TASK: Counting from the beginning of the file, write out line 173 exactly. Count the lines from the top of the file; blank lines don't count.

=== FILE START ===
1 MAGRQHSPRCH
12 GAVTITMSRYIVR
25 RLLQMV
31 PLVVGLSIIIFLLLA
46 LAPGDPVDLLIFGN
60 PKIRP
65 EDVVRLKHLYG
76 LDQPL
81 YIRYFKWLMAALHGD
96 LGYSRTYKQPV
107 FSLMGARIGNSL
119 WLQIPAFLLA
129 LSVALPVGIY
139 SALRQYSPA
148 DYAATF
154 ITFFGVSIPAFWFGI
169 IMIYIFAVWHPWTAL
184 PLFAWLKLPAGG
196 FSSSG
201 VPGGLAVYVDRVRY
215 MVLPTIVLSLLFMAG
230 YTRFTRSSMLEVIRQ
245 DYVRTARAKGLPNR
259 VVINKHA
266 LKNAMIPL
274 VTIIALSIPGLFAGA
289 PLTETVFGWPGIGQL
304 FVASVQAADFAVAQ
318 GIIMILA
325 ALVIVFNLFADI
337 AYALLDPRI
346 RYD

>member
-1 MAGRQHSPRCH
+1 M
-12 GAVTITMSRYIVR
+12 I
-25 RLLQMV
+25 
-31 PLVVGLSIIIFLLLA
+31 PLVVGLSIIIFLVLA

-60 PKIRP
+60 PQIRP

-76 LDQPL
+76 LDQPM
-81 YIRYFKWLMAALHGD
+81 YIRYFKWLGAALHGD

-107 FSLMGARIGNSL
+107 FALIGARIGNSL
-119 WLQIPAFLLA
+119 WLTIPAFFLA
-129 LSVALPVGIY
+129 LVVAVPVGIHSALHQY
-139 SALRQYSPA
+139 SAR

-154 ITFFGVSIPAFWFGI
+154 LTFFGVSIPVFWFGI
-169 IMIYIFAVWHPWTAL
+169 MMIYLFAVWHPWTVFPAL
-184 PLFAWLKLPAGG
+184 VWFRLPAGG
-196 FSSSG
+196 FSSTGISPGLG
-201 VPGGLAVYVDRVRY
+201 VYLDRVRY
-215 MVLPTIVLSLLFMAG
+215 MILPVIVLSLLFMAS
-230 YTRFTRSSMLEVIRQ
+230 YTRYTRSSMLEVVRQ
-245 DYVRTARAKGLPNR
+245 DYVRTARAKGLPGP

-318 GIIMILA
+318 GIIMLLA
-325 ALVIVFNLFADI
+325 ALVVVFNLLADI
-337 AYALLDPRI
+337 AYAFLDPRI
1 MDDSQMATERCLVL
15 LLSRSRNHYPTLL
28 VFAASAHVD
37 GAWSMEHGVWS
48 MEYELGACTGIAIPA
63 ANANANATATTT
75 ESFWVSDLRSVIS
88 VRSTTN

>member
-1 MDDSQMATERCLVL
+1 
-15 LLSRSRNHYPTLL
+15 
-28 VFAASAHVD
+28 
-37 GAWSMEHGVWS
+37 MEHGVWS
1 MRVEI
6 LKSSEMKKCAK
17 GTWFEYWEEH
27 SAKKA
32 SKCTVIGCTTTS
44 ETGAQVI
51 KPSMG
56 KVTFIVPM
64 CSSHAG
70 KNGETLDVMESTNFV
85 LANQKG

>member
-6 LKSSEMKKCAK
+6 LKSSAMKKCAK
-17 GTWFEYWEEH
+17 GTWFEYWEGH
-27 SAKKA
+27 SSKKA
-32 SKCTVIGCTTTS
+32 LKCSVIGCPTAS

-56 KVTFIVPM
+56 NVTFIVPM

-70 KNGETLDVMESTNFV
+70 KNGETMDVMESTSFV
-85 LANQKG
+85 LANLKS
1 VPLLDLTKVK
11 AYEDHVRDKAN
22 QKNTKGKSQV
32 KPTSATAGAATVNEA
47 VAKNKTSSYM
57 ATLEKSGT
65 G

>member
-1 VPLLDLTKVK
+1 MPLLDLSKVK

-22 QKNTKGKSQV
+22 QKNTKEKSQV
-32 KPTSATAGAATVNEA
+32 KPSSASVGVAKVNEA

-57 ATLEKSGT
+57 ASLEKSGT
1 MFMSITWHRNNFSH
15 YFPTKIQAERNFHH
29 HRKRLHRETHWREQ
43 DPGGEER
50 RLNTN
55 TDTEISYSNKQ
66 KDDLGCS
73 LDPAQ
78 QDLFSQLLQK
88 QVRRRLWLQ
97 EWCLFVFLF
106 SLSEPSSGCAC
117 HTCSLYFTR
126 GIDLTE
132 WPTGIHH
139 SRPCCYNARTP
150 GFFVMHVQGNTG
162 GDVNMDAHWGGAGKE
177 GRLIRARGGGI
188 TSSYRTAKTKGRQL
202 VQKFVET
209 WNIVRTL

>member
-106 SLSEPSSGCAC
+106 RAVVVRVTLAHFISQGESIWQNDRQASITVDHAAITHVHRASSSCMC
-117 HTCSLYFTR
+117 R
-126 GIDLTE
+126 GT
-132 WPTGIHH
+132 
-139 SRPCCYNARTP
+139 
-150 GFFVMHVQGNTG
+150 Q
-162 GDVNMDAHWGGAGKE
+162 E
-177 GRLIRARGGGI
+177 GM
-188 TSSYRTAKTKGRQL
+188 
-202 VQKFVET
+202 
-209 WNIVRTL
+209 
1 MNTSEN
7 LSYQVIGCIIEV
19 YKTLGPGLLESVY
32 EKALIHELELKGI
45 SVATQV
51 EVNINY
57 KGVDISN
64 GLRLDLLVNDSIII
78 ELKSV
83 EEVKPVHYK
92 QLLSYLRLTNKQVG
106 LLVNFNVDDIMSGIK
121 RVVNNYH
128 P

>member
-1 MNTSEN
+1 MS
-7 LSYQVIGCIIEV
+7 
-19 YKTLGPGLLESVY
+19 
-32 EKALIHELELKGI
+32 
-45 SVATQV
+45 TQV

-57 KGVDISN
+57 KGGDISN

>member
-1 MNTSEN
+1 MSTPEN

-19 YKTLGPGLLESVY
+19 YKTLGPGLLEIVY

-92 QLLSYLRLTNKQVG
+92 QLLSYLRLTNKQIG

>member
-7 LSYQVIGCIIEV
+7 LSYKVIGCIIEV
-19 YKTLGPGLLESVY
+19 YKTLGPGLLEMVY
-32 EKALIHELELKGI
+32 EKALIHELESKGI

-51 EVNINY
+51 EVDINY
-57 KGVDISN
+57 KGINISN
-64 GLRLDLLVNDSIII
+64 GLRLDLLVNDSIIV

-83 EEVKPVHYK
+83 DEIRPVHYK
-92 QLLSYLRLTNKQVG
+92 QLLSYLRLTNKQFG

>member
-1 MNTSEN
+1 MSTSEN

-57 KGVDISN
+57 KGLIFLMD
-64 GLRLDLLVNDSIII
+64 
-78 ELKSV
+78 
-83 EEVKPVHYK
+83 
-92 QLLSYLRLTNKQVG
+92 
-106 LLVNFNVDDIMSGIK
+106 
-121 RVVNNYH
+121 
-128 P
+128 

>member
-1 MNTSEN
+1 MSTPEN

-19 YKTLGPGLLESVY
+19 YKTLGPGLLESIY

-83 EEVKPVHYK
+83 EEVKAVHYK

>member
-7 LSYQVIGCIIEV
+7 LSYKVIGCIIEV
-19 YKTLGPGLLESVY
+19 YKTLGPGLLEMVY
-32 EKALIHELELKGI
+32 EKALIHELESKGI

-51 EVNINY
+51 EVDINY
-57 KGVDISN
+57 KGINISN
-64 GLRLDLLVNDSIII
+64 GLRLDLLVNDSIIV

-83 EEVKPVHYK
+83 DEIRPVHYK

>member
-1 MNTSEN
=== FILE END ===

+162 E